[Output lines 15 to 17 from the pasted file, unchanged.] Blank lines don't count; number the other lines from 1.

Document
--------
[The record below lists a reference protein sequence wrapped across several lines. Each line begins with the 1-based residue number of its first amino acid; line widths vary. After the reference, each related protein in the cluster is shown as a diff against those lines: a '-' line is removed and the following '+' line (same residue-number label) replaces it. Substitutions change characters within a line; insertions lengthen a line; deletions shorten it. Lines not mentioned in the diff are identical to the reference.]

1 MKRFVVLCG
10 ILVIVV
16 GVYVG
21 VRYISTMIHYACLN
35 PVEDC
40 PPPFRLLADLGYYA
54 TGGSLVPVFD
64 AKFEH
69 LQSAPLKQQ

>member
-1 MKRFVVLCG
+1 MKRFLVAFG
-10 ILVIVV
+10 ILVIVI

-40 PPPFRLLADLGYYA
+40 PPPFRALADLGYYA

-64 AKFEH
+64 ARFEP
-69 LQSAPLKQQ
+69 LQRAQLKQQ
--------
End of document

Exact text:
+10 ILVIVI

-40 PPPFRLLADLGYYA
+40 PPPFRALADLGYYA